SoilKeepers Spring 2020 Project Highlights

See new photos of our pollinator and regenerative lawn projects.

This is the first Spring after Fall renovation. This rear heavily shaded lawn was nearly 100% stiltgrass in the Fall and we were unable to find any in our Spring inspection. We burned it heavily and then sprayed probiotics and compost tea with compost in the Fall. We seeded with our clover-grass lawn blend. Stiltgrass is a huge problem so we are very encouraged at the results from this method. The burning also helps stimulate soil healthy soil development.
This is what it used to look like in early Fall of 2019.
Owen inspecting areas where we increased concentration of clover in anticipation of more weed pressure in 2020.
Here is a closeup of the appearance of an area where the invasive weed pressure had been very high.
This is a shot of another new project – a gorgeous farm in Greene County – the grounds had been synthetically managed for many years. The owners went all in with regenerative treatment this Spring and the results are excellent for this first year. One of the best things happening here is cutting at the highest setting possible – roughly 5 inches. The importance of high mowing in a regenerative program cannot be overstated. Also this is a grass-clover lawn as well, though Owen and Shep were selective in their application of clover where the soils were poor and weed pressure higher.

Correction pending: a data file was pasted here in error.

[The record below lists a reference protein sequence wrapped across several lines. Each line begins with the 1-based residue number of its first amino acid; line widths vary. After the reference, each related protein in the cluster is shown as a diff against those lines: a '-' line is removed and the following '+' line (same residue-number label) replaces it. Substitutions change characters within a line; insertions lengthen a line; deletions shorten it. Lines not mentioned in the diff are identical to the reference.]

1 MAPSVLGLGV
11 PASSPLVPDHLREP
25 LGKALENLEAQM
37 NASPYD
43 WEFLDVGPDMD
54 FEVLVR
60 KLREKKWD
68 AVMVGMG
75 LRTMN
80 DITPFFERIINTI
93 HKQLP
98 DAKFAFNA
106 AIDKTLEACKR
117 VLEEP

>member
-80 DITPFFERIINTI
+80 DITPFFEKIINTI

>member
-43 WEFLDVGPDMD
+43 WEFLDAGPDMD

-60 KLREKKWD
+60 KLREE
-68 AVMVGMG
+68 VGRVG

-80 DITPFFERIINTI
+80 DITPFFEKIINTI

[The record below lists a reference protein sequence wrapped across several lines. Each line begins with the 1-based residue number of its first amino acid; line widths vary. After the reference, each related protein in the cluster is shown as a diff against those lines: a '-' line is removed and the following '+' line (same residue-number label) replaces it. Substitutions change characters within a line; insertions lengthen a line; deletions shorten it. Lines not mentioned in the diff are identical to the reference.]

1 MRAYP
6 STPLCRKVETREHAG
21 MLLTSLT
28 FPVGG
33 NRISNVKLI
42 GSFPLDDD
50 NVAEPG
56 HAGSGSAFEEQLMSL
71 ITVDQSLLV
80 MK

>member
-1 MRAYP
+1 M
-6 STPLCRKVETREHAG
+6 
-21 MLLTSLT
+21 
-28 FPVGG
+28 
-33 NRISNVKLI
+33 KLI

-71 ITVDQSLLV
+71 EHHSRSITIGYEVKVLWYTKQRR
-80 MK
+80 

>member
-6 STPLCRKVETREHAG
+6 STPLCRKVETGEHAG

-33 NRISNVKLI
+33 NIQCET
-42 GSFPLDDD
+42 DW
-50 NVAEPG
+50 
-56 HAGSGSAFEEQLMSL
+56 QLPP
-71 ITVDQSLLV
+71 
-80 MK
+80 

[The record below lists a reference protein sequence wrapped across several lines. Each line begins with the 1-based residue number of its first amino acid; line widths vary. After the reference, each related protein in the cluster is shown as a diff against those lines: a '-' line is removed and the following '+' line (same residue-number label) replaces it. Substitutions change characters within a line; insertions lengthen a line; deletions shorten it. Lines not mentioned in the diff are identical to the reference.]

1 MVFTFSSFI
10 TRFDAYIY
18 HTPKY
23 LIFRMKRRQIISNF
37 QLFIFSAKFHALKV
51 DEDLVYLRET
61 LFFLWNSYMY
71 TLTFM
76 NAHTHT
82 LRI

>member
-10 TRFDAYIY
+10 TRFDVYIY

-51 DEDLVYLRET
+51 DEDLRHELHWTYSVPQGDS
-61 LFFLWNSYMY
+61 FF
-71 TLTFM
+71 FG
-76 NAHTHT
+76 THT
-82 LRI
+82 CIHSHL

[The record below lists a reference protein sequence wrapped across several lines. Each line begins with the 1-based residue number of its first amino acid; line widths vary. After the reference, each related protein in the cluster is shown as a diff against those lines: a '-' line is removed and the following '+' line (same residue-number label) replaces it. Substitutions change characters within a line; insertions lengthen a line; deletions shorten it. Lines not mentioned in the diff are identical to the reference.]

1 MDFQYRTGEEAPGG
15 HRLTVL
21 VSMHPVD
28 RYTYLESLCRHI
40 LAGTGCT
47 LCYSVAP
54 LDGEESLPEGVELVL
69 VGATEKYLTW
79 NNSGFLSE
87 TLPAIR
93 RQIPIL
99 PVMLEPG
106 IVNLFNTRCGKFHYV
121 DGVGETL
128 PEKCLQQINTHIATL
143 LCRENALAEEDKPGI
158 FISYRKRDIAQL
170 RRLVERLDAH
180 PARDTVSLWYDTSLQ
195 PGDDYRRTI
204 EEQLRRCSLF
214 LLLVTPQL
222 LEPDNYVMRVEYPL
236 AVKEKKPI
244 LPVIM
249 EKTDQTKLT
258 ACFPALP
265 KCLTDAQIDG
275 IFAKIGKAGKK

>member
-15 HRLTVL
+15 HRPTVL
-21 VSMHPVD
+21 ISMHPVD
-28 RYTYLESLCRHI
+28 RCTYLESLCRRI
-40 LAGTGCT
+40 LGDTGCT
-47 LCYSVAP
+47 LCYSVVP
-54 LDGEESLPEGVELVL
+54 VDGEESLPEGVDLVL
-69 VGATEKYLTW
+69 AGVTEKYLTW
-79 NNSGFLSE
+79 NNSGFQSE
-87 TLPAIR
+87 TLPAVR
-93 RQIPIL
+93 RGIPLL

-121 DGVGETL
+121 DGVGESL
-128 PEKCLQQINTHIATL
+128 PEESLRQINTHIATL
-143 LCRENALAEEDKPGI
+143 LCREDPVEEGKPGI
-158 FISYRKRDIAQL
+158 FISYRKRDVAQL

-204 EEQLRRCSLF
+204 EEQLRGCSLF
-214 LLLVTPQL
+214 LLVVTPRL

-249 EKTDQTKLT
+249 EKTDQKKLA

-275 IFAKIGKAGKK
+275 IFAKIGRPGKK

This is an estate in Western Orange County – there was a very significant infestation of Creeping Charlie. The soils had been synthetically managed or not managed for decades. We burned much of the lawn in the Fall of 2019 and applied probiotics,compost tea, and seeded heavily with a clover-grass lawn mix. Eventually we will reduce the percentage of clover and increase the percentage of fescue as the biomass of Creeping Charlie is reduced.
This is a picture of what a portion of the lawn looked like after burning.
Here is the result of two seasons of work for a client in Charlottesville. Like others, they had a significant weed problem, here with Violets and Creeping Charlie. We have been spot burning and reviving the soils and above seeding heavily with clover and fescue.
The legume (clover) has really helped to create thick biomass to fight the violets while also helping provide nitrogen to the young grass plants, all through a natural regenerative landscape program with no use of synthetic herbicides and fertilizers. For these folks this is important, as they love having a healthy place for their grandchildren and their dog.
This is an estate high on a hill in Central Virginia where the soils had been synthetically managed and were low in organic matter and low active soil organism counts. The shade trees were actually providing too much shade so the low branches were pruned and lots of compost was applied over several seasons allowing this lawn to now mostly manage itself.
This is new cloverlawn. This is 100% clover in a formerly weedy patch of a Charlottesville lawn down by the Rivanna River. This is just a few weeks after seeding. Shep burned the entire lawn and composted heavily before seeding.

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